The hypoglycemia index in Wu et al. study encompassed time <3.9 mmol/L (P=0.004), time <3 mmol/L (P=0.008), LGBI (P=0.020), and hypoglycemia events (P=0.020) were ameliorated during pandemic [18]. Lombardo et al. used CGM metrics to evaluate the glycemic control of children during the pandemic. They reported that the pandemic values of TIR (P<0.001), TAR (P<0.001), CV (P=0.003), and GMI (P<0.001) augmented compared to pre-pandemic, but no significant changes in TBR have been reported [19]. A study by Braune et al. investigated the effect of distance counseling on glycemic control in children. The amount of TIR changed after 3 months (P=0.001) and 6 months (P=0.02) visits. Time in hyperglycemia at 3 months (P=0.004) and 6 months (P=0.02) were reduced (P=0.02) [20]. Tinti et al studied the glucose metrics of children with T1DM during the pandemic. They pointed to augmentation of TIR (P=0.001), TAR (P=0.004), CV (P=0.003), and mean glucose (P<0.05) indexes but there were no significant changes in TBR and GMI values [21].

Studies indicating stable glycemic control
According to the CGM metrics, pediatric T1DM demonstrated fairly stable glycemic control in a study published by Avivit Brener et al. Metrics such as glucose, glucose SD, CV, and TIR (from devices such as Dexcom G4, Medtronic Enlite Sensor, Dexcom G5, or FGM) showed significant changes during the quarantine compared to the pre-quarantine. They stated that the mean delta TIR was significant for poor (delta-TIR <-3%), stable (−3% ≤ delta-TIR ≤3%), and improved TIR (delta-TIR >3%) (values; -8.2±3.7, 0.3±1.9 and 8.7±4.9, respectively, P<0.001). However, the delta TIR during the pandemic period has not altered significantly [6]. Nwosu et al. investigated glycemic control in pediatrics during a pandemic. Their glucose control did not change significantly (P=0.13) [16]. Mianowska et al. studied the psychological factors and burdens associated with diabetes-related distress (DD) during a pandemic period in children and teens with T1DM. They assessed problem areas in diabetes (PAID) score in patients and their parents to compare DD before and after the pandemic. There was not a significant relationship between HbA1c and PAID score between the two periods in children (P=0.109), their parents, teens, and their parents [17].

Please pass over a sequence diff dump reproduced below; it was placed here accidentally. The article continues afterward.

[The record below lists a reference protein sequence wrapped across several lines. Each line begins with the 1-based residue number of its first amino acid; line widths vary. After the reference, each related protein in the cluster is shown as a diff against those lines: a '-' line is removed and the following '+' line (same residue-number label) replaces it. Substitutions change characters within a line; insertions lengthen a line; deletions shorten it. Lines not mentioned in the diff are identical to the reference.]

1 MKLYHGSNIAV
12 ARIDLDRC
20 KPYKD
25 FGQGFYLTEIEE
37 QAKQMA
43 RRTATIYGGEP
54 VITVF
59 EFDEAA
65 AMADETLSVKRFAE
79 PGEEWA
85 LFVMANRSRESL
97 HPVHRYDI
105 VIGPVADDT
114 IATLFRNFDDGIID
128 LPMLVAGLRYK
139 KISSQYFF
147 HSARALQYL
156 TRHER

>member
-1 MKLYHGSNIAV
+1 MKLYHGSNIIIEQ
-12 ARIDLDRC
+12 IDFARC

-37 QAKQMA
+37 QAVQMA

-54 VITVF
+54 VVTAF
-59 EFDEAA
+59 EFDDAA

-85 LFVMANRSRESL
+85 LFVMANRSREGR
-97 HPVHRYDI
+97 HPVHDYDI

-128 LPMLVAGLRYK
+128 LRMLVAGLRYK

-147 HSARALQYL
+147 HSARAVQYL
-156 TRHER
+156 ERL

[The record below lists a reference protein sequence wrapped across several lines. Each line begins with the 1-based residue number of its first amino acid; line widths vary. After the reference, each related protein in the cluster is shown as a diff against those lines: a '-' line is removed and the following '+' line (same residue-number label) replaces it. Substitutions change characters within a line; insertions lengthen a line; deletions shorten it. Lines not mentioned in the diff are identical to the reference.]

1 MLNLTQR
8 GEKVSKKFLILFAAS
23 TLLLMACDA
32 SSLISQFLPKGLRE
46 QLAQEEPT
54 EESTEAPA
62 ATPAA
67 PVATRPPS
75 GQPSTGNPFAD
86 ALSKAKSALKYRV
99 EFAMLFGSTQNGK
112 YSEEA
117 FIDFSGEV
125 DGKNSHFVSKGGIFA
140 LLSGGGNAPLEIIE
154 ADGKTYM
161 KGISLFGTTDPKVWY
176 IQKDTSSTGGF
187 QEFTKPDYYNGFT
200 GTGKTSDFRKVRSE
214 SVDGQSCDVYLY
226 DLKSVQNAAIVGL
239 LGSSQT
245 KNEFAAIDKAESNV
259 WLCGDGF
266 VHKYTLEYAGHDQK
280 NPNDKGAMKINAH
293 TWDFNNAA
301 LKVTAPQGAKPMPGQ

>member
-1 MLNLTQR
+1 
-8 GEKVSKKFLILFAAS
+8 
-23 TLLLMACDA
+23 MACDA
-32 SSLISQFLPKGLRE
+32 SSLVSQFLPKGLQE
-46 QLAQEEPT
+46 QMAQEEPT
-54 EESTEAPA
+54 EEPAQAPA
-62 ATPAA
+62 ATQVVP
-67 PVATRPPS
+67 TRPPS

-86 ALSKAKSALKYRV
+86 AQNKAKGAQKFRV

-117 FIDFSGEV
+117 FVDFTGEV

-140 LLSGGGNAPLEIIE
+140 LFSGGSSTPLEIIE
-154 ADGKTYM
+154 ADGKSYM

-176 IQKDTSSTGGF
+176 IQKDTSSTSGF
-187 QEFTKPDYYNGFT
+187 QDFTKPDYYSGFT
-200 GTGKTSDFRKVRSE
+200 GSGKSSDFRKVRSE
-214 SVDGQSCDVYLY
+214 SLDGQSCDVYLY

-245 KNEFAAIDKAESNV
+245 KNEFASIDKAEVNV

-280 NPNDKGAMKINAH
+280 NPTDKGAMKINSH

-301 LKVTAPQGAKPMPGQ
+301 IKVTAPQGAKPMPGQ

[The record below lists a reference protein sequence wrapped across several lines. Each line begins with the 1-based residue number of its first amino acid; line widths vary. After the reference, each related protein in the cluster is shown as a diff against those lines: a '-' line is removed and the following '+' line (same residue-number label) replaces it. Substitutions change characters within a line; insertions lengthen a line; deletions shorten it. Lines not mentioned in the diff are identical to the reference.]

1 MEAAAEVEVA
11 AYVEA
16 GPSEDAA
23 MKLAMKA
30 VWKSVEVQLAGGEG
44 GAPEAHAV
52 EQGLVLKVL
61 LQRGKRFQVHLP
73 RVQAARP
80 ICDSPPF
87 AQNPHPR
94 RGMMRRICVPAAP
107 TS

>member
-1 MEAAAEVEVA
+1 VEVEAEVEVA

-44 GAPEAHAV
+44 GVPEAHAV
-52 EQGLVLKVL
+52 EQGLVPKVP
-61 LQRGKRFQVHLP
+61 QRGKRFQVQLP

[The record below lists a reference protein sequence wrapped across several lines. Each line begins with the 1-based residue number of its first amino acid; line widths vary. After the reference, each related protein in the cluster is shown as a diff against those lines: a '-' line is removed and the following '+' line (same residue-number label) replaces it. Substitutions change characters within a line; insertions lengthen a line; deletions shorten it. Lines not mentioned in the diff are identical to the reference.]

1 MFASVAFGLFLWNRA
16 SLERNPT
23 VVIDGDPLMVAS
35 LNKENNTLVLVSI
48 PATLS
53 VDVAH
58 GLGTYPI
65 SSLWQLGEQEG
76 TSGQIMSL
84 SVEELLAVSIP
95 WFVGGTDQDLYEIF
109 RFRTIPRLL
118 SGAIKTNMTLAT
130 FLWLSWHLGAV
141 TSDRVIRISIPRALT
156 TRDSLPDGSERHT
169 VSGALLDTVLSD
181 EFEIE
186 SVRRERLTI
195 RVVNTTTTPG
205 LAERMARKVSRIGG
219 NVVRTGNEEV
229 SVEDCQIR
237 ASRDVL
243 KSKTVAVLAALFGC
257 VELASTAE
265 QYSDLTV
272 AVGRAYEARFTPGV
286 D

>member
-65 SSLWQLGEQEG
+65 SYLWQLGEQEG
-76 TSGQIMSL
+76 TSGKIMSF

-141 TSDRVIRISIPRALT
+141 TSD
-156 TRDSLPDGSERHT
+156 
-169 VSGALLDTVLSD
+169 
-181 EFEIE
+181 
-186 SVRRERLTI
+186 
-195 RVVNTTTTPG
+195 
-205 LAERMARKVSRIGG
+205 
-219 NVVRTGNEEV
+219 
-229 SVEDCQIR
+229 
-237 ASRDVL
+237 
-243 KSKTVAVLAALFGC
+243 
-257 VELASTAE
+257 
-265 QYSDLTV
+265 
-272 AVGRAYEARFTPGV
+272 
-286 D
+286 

The results of Wu et al. study provided evidence in support of modest variability in glycemic control in children by assessing CGM metrics. TIR, mean glucose, estimated HbA1c, time in hyperglycemia, glucose variability including CV, SD, mean amplitude of glucose excursion [22], mean of daily differences (MODD), and prolonged hypoglycemia did not alter significantly during the pandemic [18]. By reviewing remote consultation and CGM metrics, Braune et al. pointed out that time in hypoglycemia and HbA1c levels both after 3 and 6 months did not change significantly [20]. 

Studies indicating glycemic control and psychological factors
Cusinato et al. studied the role of psychological factors such as anxiety and depression on glycemic control in T1DM during the pandemic. They claimed that these factors worsen glycemic control through significant reductions in TIR, depression (−0.22±0.09, P=0.012), and anxiety (−0.20±0.09, P=0.028 ) [10]. On the other hand, Mianowska et al. discussed that no significant relationship exists between the difficulties of the pandemic and PAID score in children, their parents, teens, and their parents. Although there was no significant correlation between pre-pandemic concerns and PAID scores among children, teens, and their parents, there was a significant correlation only in children’s parents (P=0.021) [17]. In another report designed by Wu et al., psychological factors such as anxiety and stress in children did not alter significantly during the pandemic compared to the pre-pandemic period [18]. The psychosocial health score in Braune et al. study significantly upgraded after 6 months of remote consultation (P=0.04), but the physical health score did not reflect significant changes after 6 months [20].

Studies indicating glycemic control and lifestyle changes